My secondary school was a grammar school whose motto was With God on My Right. Leaving aside the arrogance which would place God on the school's right, rather than the other way round, it was in any case inaccurate, or at least incomplete. It should have read With God on the Right Wing, or With God as Centre-Forward. The school was, you see, obsessed with sport.
This came as a shock to both myself and my parents, since all of us had been avid sports-avoiders for as long as I could remember. We had been labouring under the misapprehension that grammar schools, unlike secondary moderns, were there to develop your mind. In fact, my one assumed that your mind had already been developed, and conducted its affairs on the understanding, that I was able to articulate only years later, that every battle had been won on some playing field or other.
Thus sport, and all its cousins, such as gymnastics and athletics, were deemed to be the be all and end all. You could be completely useless at everything academic, but if you had a good bowl, or could take a penalty, you were destined for great things as far as the school was concerned.
I loved sport. Not the activity itself, which I hated with a loathing I couldn't begin to describe without sounding unbalanced, but because of all the learning opportunities it gave me.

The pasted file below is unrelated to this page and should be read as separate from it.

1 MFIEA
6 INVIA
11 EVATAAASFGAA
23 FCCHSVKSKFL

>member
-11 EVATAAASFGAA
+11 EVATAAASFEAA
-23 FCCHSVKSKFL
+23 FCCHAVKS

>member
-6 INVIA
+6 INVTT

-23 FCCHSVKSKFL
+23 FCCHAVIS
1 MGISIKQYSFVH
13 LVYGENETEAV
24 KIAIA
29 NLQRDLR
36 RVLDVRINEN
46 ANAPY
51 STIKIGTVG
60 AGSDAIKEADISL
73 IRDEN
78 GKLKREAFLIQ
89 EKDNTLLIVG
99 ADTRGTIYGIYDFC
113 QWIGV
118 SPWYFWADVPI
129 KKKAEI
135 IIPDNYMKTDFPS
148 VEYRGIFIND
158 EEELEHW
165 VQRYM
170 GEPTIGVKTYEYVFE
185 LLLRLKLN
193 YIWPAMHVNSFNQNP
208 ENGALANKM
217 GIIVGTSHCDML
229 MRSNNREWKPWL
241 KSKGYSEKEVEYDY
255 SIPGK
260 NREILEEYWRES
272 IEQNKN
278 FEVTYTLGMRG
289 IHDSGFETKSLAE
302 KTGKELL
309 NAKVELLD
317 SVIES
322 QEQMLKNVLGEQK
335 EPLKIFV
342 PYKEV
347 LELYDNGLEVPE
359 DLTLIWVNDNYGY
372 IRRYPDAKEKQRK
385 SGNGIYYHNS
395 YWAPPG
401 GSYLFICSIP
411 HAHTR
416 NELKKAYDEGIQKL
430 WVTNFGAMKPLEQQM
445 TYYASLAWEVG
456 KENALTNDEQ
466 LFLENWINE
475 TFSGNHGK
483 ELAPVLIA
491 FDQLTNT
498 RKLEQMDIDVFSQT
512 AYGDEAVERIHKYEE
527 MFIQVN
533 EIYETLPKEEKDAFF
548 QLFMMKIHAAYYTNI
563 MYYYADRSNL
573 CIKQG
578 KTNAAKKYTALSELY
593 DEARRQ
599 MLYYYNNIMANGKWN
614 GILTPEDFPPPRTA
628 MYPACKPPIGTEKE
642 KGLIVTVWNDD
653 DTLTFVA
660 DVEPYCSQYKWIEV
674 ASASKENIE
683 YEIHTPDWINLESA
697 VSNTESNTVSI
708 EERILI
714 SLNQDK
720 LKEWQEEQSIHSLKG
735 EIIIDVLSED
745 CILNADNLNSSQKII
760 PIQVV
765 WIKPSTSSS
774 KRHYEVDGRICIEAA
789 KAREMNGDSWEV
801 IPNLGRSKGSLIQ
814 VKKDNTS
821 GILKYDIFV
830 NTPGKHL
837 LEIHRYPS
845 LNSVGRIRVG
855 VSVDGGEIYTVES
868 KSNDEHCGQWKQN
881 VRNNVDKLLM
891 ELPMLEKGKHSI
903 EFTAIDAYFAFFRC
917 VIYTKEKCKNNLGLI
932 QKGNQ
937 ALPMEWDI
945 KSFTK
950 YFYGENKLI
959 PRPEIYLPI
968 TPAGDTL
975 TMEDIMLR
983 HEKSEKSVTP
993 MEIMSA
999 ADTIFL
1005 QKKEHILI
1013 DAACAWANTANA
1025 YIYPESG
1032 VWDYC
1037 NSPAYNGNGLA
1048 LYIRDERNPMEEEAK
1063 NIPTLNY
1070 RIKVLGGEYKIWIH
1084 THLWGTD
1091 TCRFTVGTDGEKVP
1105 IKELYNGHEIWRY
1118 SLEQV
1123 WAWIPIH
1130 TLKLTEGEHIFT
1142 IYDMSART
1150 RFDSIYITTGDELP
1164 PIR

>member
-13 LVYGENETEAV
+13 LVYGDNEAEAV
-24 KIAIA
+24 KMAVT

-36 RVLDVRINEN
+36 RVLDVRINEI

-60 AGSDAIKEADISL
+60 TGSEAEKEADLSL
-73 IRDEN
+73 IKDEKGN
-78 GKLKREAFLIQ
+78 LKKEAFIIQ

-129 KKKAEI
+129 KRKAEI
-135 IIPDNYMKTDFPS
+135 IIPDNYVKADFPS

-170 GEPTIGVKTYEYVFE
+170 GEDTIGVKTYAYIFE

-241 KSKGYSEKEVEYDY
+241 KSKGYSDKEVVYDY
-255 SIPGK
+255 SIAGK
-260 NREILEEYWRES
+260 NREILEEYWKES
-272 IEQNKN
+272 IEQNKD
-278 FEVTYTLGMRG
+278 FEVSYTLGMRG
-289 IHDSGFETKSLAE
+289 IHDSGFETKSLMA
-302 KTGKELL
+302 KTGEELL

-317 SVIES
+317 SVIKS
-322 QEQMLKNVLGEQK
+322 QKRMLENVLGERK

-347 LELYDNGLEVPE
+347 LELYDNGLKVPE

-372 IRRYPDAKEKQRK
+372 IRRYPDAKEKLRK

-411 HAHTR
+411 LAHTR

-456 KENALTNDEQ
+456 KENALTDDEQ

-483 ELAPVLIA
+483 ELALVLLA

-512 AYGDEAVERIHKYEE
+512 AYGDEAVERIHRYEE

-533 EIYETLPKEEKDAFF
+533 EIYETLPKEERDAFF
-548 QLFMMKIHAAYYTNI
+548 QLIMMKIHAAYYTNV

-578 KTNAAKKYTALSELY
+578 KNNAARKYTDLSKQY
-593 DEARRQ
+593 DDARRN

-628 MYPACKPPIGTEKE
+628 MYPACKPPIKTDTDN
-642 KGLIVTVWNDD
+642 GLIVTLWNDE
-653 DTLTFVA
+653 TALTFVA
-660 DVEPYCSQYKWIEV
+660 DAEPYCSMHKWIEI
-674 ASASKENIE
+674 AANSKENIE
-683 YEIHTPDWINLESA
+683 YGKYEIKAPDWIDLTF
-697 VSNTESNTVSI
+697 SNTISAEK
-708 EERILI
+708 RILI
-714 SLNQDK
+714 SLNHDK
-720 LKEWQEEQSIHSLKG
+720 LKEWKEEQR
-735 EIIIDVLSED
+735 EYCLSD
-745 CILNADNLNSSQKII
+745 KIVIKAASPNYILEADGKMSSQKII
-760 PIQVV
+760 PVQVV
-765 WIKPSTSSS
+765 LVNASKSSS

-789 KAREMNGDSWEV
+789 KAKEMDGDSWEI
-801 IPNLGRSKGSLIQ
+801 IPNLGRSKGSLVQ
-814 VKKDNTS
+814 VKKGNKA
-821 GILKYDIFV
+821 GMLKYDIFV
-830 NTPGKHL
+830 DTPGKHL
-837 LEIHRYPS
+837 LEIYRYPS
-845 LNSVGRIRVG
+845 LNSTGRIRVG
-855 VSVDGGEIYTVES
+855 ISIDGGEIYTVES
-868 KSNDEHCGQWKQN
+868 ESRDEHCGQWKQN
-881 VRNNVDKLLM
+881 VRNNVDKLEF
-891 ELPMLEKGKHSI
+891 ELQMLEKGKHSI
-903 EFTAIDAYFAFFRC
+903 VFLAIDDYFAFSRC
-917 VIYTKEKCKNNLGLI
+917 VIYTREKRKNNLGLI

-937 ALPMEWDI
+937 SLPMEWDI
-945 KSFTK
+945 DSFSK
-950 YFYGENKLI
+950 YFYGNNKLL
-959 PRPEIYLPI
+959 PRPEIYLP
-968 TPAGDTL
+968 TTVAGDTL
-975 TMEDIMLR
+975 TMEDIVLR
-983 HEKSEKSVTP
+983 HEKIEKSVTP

For example, every so often we would have to go on a cross-country run. This was about 5 miles long, and was circular. The teachers, not being complete idiots, always declined to accompany us. Instead, they would send us off and then wait for us to return, stop-watches at the ready.
One of the things they could never understand was how I always managed to be one of the first five or six pupils to return, bearing in mind my complete inaptitude for, and disinclination towards, anything which involved more than the minimal amount of physical activity.
My prowess at cross-country running would have been readily explained by a quick reconnoitre of the route, followed by the consultation of a bus map. Half-way round the course stood, oasis-like, a transport café. There you could have a steaming mug of tea and beans on toast, all for under two shillings (10p or approximately 15c) -- which left just enough pocket money for the bus fare to one stop short of the school.
Sprinting the last hundred yards or so was, I admit, rather more effort than I would have preferred to exert, especially on a full stomach, but the gains in terms of the admiration of the teachers and the acrimony of my fellow pupils were well worth it.